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What is Your Child’s Learning Style?
I remember seeing math word problems as a kid and thinking none of it made any sense. My father, who is good at mathematics, doesn’t understand why I can’t pass the exam. So I would surreptitiously draw a picture of the problem and “Look, I get it!” I later learned that I was a visual learner and needed to “see” the problem in order to understand it.
Some children are very talkative. To process information, these learners enjoy discussions with others. When they hear the words, they understand and usually remember the information. We call them Audio Learners.
Another group learned while doing activities and playing games. If they can manipulate objects with their hands, they can understand the concept and incorporate it into their long-term memory.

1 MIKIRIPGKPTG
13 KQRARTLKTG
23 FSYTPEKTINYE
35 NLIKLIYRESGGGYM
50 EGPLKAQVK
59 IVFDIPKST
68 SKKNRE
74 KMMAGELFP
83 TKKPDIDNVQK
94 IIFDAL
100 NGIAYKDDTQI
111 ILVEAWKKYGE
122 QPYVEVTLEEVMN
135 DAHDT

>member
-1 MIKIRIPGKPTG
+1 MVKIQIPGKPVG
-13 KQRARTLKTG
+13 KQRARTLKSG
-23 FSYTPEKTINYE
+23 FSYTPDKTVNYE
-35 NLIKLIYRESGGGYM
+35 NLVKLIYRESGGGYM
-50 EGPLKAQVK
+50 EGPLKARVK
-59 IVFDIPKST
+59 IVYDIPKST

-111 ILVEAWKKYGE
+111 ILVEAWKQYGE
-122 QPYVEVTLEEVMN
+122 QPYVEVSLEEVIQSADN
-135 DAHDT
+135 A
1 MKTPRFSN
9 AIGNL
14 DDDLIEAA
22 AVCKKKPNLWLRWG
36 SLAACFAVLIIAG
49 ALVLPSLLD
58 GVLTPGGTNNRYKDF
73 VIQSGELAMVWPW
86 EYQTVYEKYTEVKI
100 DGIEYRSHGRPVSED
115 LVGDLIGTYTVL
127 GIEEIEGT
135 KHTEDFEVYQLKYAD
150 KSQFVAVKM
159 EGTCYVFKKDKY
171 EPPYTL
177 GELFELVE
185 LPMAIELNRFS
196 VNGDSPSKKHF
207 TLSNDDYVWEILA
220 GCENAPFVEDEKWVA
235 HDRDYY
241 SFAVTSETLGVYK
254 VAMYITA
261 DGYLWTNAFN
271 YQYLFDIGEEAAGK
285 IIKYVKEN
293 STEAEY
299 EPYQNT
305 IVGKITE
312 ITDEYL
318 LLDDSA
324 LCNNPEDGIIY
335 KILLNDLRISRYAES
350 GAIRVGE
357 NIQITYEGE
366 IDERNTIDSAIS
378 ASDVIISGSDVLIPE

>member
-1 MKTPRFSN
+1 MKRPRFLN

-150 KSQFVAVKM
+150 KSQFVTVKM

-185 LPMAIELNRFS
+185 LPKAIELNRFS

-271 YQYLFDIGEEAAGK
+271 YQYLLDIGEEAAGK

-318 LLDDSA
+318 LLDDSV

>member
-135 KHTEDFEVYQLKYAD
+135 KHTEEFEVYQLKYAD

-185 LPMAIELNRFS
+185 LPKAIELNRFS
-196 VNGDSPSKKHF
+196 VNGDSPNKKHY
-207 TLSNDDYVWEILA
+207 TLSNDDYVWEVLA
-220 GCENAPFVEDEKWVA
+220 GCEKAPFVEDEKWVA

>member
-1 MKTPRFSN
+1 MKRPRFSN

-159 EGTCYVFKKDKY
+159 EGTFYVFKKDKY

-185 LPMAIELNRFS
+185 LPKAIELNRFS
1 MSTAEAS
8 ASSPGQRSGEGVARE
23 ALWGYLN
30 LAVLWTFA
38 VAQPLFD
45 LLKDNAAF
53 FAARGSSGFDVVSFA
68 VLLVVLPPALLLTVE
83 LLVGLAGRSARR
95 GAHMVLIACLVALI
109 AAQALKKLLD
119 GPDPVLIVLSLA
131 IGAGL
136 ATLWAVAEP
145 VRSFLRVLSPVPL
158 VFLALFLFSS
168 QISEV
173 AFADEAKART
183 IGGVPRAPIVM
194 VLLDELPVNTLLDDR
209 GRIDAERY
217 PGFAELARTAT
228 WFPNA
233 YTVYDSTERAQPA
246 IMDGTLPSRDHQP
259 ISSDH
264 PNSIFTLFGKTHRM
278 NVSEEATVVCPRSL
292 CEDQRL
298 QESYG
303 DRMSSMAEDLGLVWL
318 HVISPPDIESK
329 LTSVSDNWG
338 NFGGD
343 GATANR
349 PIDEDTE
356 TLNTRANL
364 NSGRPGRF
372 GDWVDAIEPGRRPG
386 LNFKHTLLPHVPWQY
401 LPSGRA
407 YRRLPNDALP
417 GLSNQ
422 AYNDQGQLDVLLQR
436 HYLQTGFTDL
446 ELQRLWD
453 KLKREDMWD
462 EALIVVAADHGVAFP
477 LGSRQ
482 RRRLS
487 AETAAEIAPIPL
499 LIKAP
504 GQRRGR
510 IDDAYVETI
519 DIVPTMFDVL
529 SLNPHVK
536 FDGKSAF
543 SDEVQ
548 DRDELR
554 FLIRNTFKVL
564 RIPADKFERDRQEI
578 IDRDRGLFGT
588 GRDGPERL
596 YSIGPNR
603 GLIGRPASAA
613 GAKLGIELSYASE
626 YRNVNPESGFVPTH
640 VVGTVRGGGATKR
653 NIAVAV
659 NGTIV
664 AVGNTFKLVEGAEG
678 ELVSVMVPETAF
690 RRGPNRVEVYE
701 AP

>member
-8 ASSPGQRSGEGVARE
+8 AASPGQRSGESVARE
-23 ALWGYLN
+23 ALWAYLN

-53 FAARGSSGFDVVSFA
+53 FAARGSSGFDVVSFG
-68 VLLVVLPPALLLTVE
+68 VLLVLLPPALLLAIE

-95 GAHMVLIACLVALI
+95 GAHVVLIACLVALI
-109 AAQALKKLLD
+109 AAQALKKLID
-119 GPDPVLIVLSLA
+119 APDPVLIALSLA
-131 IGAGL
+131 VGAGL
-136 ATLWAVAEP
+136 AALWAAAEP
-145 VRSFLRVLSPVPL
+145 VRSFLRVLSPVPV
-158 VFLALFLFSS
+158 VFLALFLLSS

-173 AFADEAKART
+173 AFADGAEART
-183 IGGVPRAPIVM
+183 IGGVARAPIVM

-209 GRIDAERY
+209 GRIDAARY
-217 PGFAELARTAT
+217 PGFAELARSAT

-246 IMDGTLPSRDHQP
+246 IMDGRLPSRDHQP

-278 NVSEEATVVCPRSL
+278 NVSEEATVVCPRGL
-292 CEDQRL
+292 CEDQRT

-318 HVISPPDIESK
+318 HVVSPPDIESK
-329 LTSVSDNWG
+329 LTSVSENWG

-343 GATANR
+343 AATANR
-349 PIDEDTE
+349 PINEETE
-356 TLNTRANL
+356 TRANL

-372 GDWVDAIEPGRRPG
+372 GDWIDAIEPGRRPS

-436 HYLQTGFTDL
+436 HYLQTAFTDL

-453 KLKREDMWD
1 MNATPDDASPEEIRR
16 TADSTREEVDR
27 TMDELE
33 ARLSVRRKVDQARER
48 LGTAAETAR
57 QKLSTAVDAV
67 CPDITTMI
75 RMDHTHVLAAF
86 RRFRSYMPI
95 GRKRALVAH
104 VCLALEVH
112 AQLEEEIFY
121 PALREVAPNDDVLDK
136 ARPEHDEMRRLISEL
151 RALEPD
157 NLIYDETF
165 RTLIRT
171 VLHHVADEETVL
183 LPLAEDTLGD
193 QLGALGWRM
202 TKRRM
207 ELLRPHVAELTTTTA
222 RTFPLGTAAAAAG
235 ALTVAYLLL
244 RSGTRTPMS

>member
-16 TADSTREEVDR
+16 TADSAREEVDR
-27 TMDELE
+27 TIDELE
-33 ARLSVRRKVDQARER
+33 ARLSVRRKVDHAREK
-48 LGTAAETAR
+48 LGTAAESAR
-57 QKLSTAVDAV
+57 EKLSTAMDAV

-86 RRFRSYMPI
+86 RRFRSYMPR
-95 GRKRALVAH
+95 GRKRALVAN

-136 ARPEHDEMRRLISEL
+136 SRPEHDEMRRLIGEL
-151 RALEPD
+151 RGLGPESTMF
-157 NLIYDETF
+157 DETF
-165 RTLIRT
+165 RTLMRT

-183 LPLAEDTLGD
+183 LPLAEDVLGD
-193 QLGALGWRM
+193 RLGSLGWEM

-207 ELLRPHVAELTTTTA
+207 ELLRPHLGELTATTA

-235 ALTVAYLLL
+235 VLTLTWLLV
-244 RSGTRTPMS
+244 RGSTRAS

Professionals can categorize different learning styles in many ways, and the process can be complex. However, the most widely used system divides all learning styles into three basic categories: visual learners, auditory learners, and kinesthetic learners.
Why do we need to understand how children learn?
When we recognize that there are differences in the way children learn, we stop trying to force them to learn the way we do. Just imagine how much easier homework would be if parents could help, using techniques that work best for their child. If my dad knew I was a visual learner, he would be able to teach me how to draw pictures of problems or make visual diagrams to help me understand. I would feel that drawing is an accepted method of learning rather than keeping it a secret.
Children often feel that there is something wrong with them if they cannot understand the problem when it is explained verbally. Children who need their hands are frustrated by the tirade and can’t sit still. Their behavior is then deemed unacceptable and different learning styles become a matter of discipline. Kinesthetic learners have a hard time living up to our expectations.
Think about the difference you could make if you informed teachers at the beginning of the year about how your child is learning. Many teachers don’t have time to analyze each child’s style. They usually teach according to their own specific learning style.